Night one of the annual blockbuster South Park Slope festival of Balkan and Balkan-adjacent music was a delirious dance party with brass band Zlatne Uste, their smaller spinoff Kavala, pontic lyra player Dimitrios Stefanides and otherworldly Turkish oboe band Zurli Drustvo. Night two went for about nine hours with about a hundred bands. Some highights: chanteuse Eva Salina fronting the Balkan Doors, Choban Elektrik: Amir Vahab‘s plaintive Iranian ballads; Raya Brass Band‘s chandelier-shaking intensity; Souren Baronian‘s deep, soulful Near Eastern jazz; clarinetist Michael Winograd‘s lavish klezmer orchestra; and thunderous Rhode Island street band What Cheer Brigade closing the festivities

Ethel at the Jewish Museum, 2/28/19
It’s shocking that it took twenty years before there was ever a world premiere performance of the complete, witheringly intense Julia Wolfe string quartet cycle…and it’s a good thing these champions of 21st century music took the job

Hearing Things at Barbes, 3/1/19
Slinky, allusively sinister, Balkan and Doors-tinged organ-and-sax grooves with a surf beat: the crowd danced hard at this wild post-happy hour gig

Josh Sinton’s Krasa at Issue Project Room, 3/15/19
Seated with his back to the audience, pushing his contrabass clarinet to its extreme limits through a huge pedalboard, Sinton’s solo show was one of the most deliciously assaultive sets of the year, over and out in less than 40 minutes.

Girls on Grass and the Sadies at Union Pool, 4/2/19
Luscious clang and twang, some Nashville gothic and surf and a little punkgrass from the legendary, jangly psychedelic band who got their start in the 90s, with a similarly brilliant, psychedelic act they highly influenced opening the night

The Juilliard Trombone Choir at the Greene Space, 4/3/19
NY Philharmonic principal trombonist Joseph Alessi‘s explosive, wickedly tight band of future classical stars ripped and pulsed through irresistibly imaginative, sometimes amusing arrangements of works from Gabrieli to Beethoven to Warlock

Mary Lee’s Corvette at the Mercury, 4/13/19
With former Pogue Cait O’Riordan bopping and slinking around on bass, Mary Lee Kortes’ rivetingly lyrical, multistylistically jangly band brought equal parts ferocity and fun

The Coffin Daggers at Otto’s in the wee hours of 5/5/19
The undisputed kings of horror surf were as loud as ever and maybe even more murkily, assaultively psychedelic

Lee Narae at Lincoln Center, 5/9/19
Backed by a terse psychedelic folk band, the individualistic pansori singer unveiled a withering, provocatively feminist remake of the ancient Korean epic Byeongangsoe-ga, told from the long-suffering bride’s point of view

Greek Judas at Niagara, 5/9/19
A great night – this is the first time there have ever been two separate shows from a single evening on this list. Guitarists Wade Ripka and Adam Good sparred through one sinister chromatic Greek rembetiko metal hash-smoking anthem after another, over the supple groove of bassist Nick Cudahy and drummer Chris Stromquist

Kayhan Kalhor and Kiya Tabassian at CUNY’s Elebash Hall, 5/10/19
Kalhor is the renowed, intense master of the Iranian kamancheh fiddle; this evening was a very rare performance on setar lute, building serpentine, hauntingly relevant epics with his protege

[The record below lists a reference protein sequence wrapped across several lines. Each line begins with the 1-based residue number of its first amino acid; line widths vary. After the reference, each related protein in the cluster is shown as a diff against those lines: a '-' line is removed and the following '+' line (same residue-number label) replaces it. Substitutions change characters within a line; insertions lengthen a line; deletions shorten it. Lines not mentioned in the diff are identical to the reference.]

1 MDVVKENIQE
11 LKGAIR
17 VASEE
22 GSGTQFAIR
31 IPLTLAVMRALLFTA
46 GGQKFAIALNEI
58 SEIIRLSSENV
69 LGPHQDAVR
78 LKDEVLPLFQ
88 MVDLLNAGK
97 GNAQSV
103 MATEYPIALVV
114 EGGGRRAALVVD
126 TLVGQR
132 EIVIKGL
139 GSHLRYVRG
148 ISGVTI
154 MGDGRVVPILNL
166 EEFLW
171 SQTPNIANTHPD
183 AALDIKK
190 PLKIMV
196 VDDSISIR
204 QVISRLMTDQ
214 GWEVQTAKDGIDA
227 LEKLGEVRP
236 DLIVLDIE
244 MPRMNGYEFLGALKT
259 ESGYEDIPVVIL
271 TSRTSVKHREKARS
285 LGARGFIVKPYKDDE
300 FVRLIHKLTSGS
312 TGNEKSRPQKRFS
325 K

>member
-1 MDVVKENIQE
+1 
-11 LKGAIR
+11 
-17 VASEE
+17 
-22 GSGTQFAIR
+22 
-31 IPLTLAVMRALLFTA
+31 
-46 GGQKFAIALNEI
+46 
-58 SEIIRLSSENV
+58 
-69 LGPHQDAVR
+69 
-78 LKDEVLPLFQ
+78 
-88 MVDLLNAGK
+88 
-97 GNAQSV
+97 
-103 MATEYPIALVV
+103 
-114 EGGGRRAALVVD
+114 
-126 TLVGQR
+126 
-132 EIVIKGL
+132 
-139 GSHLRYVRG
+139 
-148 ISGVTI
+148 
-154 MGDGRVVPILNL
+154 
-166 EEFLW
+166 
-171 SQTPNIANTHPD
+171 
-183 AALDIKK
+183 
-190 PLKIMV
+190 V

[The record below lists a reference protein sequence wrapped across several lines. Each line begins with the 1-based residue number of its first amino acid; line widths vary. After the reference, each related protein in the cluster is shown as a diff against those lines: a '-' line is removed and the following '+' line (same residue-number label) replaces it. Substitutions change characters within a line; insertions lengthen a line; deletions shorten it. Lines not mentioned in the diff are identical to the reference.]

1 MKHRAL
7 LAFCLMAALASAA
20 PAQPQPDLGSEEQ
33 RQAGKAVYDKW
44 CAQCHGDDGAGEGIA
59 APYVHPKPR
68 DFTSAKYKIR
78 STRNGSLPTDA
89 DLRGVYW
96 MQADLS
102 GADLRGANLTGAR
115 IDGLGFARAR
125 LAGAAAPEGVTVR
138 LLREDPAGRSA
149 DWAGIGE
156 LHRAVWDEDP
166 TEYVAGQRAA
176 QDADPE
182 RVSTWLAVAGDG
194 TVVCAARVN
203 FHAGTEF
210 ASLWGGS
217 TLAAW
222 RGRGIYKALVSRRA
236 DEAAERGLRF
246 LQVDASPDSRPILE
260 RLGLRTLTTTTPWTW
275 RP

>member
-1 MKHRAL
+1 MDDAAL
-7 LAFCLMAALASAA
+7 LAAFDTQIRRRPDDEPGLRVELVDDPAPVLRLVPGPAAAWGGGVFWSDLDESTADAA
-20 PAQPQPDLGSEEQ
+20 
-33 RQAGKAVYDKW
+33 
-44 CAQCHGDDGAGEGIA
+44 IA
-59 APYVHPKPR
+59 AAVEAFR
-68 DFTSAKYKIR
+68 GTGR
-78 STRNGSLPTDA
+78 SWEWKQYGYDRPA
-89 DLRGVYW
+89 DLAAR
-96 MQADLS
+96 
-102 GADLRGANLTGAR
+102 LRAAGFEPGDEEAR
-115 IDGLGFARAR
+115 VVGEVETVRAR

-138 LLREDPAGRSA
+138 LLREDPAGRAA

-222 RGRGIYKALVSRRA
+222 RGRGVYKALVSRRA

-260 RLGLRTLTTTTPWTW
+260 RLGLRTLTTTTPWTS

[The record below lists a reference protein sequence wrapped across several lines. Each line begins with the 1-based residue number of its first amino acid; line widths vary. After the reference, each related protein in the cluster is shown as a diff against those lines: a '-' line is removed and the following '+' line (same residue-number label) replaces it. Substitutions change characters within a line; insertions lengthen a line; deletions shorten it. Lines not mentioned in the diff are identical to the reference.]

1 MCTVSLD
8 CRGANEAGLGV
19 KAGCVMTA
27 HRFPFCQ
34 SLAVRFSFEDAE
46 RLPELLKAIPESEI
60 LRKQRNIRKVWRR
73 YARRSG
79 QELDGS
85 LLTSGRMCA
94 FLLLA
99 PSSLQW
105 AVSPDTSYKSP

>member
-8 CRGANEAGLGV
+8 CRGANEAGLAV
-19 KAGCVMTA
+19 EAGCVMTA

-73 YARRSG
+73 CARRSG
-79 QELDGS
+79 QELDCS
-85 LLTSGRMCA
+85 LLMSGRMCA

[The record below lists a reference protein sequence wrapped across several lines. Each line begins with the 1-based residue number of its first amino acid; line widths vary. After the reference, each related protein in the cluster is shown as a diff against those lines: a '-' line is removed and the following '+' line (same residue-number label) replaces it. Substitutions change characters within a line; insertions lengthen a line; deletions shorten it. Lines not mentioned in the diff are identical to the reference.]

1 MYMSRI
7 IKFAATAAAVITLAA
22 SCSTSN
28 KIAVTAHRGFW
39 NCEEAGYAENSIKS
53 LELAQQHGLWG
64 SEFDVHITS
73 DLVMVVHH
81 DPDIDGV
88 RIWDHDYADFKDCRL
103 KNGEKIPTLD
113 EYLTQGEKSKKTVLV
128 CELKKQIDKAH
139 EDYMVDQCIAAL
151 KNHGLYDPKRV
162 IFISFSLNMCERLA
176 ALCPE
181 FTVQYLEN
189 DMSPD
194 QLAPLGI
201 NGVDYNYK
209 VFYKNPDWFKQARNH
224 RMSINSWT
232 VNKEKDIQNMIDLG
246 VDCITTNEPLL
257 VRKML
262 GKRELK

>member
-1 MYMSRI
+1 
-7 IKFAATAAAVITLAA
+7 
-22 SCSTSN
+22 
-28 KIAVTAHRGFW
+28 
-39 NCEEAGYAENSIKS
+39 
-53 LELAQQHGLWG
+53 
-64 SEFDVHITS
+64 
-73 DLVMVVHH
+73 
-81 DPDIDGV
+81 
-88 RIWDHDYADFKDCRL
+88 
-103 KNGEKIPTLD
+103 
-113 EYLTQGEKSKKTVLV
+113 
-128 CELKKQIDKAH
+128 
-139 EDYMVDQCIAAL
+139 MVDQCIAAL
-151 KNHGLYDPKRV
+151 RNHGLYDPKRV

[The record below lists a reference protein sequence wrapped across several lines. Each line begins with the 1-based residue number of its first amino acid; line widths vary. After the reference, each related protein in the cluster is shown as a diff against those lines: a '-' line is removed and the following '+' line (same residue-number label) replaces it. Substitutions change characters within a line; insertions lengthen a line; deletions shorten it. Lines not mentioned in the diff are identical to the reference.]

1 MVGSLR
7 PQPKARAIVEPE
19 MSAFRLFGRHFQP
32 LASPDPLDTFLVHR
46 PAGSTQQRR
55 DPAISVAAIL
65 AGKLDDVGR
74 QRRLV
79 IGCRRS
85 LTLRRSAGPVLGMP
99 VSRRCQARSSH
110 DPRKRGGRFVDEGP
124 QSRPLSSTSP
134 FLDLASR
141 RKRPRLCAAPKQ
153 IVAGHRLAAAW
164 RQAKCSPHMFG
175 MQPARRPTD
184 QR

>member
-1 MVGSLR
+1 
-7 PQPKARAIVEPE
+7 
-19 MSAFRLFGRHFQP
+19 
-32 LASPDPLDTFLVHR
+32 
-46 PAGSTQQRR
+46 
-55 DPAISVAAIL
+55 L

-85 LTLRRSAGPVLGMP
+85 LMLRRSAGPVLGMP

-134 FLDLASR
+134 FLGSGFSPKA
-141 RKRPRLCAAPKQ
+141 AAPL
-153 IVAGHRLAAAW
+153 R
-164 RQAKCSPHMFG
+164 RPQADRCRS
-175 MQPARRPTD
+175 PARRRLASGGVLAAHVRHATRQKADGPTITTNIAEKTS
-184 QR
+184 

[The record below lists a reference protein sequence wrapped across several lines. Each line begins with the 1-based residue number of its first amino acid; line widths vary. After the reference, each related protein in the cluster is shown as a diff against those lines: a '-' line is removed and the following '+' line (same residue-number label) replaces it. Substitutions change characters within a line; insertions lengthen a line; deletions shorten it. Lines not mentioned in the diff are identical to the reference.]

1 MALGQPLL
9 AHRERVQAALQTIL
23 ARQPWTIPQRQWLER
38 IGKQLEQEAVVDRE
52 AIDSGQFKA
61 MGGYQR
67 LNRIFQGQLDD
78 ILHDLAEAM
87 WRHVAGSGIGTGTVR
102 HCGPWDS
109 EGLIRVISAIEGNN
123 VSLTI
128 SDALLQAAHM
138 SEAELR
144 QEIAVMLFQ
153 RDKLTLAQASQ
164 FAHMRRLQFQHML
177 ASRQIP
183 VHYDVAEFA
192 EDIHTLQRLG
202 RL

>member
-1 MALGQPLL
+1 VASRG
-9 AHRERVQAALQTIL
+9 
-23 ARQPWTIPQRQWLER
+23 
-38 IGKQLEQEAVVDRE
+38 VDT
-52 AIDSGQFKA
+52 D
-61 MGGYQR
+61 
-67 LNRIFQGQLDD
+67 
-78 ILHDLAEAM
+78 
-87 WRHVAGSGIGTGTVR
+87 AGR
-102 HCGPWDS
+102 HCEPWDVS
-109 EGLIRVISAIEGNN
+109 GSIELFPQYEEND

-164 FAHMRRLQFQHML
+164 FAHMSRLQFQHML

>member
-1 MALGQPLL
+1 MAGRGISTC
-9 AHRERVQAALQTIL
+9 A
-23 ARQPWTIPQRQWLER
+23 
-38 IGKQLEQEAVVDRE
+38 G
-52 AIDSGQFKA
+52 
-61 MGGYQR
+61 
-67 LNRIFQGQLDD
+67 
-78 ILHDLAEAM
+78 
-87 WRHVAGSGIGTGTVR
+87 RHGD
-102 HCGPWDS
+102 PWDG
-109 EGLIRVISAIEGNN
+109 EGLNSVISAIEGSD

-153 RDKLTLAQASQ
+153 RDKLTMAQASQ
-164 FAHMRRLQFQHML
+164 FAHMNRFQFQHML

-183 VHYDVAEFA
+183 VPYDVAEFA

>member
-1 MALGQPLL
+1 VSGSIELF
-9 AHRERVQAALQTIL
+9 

Loreto Aramendi at Central Synagogue, 5/14/19
In a rare US appearance, the pioneering Spanish organist played wickedly imaginative arrangements of Rachmaninoff’s iconic C# Minor Prelude, Saint-Saens’ Halloween classic Danse Macabre and pieces by Buxtehude, Liszt and Ligeti

Bobtown at Rockwood Music Hall, 6/9/19
The iconic folk noir harmony band cheerily harmonized, slunk and bounded through a mix of somewhat less creepy material than usual, with lots of tunes from their new album Chasing the Sun, plus a brooding cameo from cellist Serena Jost

The New York Philharmonic in Prospect Park, 6/14/19
In his Brooklyn debut, maestro Jaap Van Zweden led this country’s flagship orchestra through a stunningly vivid, resolutely vindictive performance of Rachmaninoff’s Symphony No. 2

Chicha Libre at Barbes, 6/26/19
The psychedelic cumbia legends reunited and warmed up for a South American tour with a couple of shows on their home turf. This was the second night, the one this blog didn’t review, and it was even better than the first, beginning with the gleefully uneasy Papageno Electrico and closing after midnight with the group’s creepy electric bolero version of Satie’s Gnossienne No. 1

Nashaz and Gato Loco at Barbes, 7/5/19
Oudist Brian Prunka’s undulating Middle Eastern band jammed out both otherworldly Egyptian classics as well as similarly edgy, entrancing originals; afterward, multi-saxophonist Stefan Zeniuk’s mighty noir mambo band burned through an even more towering, angst-fueled set

Hannah vs. the Many and the Manimals at the Nest, 7/11/19
The most entertaining show of the year began with charismatic frontwoman Hannah Fairchild’s withering, torrentially lyrical noir punk band and ended with catchy powerposters the Manimals’ incendiary bandleader Haley Bowery skidding to the edge of the stage on her knees, seemingly covered with blood. Costumes and a quasi-satanic ritual were also involved.

Michael Winograd at Lincoln Center Out of Doors, 7/28/19
The supersonic klezmer clarinetist and composer defied the heat, leading a similarly sizzling band through wildly cinematic originals from his new album Kosher Style

The Drive East Festival, 8/5-11/19
NYC’s annual celebration of traditional and cutting-edge Indian classical arts featured rapturous ragas from sitarist Hidayat Khan, hypnotic soundscapes by saxophonist Prasant Radhakrishnan, spellbinding violinists Trina Basu & Arun Ramamurthy’s Carnatic-inspired Nakshatra Quartet, and a sardonically riveting Metoo-themed dance performance by Rasika Kumar, festival creator Sahasra Sambamoorthi and Nadhi Thekkek, with a dynamic live score by Roopa Mahadevan